The buzzwords of the week seem to be “federated” and “decentralized”. I’m glad that tens of thousands of people are being introduced to these concepts this week, but they’re definitely not new, and they’re far from perfected.

If we want openness, federation, identity, flexibility, and control why not just have our own website? They can do pretty much everything that most of the social networks can do now, but with much greater freedom. They’d probably be even stronger if people hadn’t ceded their lives and all their thoughts to Facebook, Twitter, Instagram, et al.  Many people in the Indieweb community are already leveraging their own sites and some simple code to do just this.

My Website is an Example

My site is mine. I own the domain name and all the data that gets posted to it. I can write as much or as little as I want about anything I like. No one is artificially limiting me for length. I can post photos. I can post audio, even video. I can write a comment on my own site about something on another site and I don’t have to hope it won’t be moderated out of existence. If I don’t like it, I can edit it (I’m looking at you Twitter) or delete it at any time and know it’s gone (I’m looking at you Facebook).

I support the W3C Webmention recommendation so you can write something on your site and send me the equivalent of an @mention (one which will work across website boundaries instead of being stuck inside them like Twitter, Medium, and Facebook all do). Your mention will then allow your post to show up on my site as a comment! Yes, you hear that correctly. You can use one website to comment on another that’s completely unrelated to the first.

If you don’t have webmention set up yet (via a plugin or other implementation), just add the permalink of my post to your reply on your own site and then put your post’s permalink into the URL labeled box below and click “Ping Me”. Shazam! I have a copy of your comment, but you still own what you wrote to me. Now that’s true website to website federation because it uses open standards that aren’t controlled by third party corporations.

Incidentally I also syndicate many of my posts to the walled gardens like Facebook, Twitter, Instagram, Google+ (where people apparently really love ads served within their content) so I’m not completely cut off from my social graph. Comments and reactions from those silos come back to live with my original posts so everything lives here on my site–future-proofed against their possible disappearance. It also means the conversation doesn’t need to be fragmented across multiple platforms anymore.  Are you reading this on or from one of them? Go back, click like, favorite, or write a reply/response/comment where you saw it and it will magically be transported back to me–with the ability for me to moderate it away if you’re rude.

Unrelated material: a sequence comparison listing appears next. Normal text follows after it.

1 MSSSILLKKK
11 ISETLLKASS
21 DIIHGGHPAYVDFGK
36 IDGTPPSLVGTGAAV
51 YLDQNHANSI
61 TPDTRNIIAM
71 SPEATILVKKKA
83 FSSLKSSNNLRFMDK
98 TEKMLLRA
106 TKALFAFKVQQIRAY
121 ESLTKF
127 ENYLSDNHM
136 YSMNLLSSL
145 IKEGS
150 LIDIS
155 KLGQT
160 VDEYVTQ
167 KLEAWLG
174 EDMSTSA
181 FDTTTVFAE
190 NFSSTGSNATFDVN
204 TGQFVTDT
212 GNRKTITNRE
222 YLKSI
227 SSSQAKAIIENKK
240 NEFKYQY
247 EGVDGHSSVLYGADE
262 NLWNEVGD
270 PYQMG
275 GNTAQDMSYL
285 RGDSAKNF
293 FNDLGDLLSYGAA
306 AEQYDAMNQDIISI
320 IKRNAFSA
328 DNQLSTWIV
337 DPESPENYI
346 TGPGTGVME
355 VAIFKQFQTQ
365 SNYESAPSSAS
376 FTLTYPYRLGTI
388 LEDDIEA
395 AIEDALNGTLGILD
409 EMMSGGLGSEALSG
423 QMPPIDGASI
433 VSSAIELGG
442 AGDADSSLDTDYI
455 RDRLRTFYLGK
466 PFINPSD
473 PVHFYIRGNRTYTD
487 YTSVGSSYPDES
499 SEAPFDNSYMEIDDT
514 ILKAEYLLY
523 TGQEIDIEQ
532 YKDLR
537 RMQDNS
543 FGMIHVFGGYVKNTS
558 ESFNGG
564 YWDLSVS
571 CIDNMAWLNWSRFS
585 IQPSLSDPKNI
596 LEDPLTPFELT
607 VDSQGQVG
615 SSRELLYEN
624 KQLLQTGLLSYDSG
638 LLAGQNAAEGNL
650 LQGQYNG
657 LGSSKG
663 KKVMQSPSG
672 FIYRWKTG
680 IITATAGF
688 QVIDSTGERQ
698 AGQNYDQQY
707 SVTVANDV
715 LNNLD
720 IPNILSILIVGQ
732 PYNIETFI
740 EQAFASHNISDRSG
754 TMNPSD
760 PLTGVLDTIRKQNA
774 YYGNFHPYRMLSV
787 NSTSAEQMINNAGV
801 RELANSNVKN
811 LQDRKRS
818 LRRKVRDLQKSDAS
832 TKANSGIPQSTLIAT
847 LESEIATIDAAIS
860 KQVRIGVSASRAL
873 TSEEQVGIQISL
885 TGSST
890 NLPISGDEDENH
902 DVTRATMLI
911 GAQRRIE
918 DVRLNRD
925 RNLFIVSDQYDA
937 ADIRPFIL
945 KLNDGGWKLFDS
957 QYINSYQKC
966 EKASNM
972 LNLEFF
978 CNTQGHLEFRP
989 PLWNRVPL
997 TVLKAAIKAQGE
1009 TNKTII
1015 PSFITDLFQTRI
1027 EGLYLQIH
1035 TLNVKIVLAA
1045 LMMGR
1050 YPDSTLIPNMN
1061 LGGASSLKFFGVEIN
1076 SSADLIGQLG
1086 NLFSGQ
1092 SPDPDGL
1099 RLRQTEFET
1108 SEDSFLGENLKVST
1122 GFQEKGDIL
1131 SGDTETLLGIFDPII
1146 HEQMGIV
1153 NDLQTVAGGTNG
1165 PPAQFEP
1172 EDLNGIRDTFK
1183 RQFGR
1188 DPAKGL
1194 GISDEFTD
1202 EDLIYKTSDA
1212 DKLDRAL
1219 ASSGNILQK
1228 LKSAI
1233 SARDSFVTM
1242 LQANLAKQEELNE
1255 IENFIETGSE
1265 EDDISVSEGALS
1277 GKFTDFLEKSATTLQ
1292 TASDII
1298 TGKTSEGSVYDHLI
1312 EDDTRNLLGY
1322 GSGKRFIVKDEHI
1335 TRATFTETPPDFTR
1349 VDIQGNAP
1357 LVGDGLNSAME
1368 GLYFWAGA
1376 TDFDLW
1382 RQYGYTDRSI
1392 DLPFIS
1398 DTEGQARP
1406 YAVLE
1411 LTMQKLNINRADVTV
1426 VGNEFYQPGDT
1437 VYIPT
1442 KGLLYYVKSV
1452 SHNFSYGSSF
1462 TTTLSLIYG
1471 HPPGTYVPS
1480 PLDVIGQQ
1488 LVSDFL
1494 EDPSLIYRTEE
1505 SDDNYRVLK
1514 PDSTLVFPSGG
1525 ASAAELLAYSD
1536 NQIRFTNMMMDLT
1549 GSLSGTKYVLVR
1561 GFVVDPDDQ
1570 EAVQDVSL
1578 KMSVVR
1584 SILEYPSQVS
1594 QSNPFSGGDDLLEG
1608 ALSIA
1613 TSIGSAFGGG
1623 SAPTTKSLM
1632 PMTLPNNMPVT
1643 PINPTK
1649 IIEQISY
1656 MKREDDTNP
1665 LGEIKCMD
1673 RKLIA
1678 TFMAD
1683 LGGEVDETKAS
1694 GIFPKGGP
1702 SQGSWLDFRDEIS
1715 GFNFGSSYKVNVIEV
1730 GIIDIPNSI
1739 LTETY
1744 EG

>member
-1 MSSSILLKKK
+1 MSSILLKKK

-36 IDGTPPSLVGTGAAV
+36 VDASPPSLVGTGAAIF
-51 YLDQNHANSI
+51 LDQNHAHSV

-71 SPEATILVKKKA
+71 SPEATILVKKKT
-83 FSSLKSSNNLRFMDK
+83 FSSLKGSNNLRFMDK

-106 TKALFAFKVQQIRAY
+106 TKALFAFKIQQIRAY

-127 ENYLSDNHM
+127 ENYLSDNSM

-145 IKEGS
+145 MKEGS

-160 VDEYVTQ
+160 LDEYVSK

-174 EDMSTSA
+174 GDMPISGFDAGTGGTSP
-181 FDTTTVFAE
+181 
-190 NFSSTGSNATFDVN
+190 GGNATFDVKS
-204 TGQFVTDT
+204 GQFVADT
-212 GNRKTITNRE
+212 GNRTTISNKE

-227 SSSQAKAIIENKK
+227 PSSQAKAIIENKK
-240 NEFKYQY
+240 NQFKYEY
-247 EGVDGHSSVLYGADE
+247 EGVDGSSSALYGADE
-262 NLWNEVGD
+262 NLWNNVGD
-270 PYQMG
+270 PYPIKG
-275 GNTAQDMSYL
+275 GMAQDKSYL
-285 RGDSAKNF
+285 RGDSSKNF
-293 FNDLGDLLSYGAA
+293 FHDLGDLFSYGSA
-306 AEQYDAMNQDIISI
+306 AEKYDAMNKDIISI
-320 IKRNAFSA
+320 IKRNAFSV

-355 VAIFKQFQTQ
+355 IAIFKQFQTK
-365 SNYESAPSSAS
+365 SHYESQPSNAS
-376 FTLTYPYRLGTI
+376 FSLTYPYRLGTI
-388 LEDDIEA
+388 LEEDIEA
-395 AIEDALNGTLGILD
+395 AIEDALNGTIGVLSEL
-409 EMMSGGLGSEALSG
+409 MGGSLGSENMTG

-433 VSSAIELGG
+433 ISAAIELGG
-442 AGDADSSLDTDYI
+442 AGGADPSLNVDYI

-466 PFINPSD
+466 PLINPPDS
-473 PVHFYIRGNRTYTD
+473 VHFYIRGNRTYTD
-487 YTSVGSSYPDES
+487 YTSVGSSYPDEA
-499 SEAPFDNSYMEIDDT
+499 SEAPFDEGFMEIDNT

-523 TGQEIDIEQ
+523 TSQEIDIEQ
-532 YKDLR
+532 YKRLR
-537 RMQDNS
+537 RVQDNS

Dig a few layers deeper

So if we’re going to be excited about federating and decentralizing this week, why don’t we take it one or two layers further?!

Domains can be as inexpensive as $1 with most in the $10-15 a year range and simple web hosting (usually with one-button website installations) costing from $5-20 a month at the lower ends. You can do it yourself–I promise. And if you think you can’t, try a quick web search for the answer or start with http://indieweb.org/getting_started. It’ll give you something to do while signups for the Mastodon.social server are turned off due to overload. Why try to be one of the trendy kids when you can easily go “old-school” and do it yourself with more control? (And heck, if you really can’t do it yourself, I can either help you or you can try it out on an instance of WithKnown that I spun up just to let people try the concept out: http://known.boffosocko.com/.

What are you waiting for? Your own follow button? You can have that too if you really want:

But you can at least allow people a choice in how and where you’re followed and read. Prefer to follow me via Email, Newsletter, Social Media, RSS, or even Push Notification? View all subscription methods here.

References

[1]
“Mastodon.social is an open-source Twitter competitor that’s growing like crazy,” The Verge, 04-Apr-2017. [Online]. Available: http://www.theverge.com/2017/4/4/15177856/mastodon-social-network-twitter-clone. [Accessed: 05-Apr-2017]
[2]
“Mastodon Is Like Twitter Without Nazis, So Why Are We Not Using It?,” Motherboard, 04-Apr-2017. [Online]. Available: https://motherboard.vice.com/en_us/article/mastodon-is-like-twitter-without-nazis-so-why-are-we-not-using-it. [Accessed: 05-Apr-2017]
Syndicated copies to: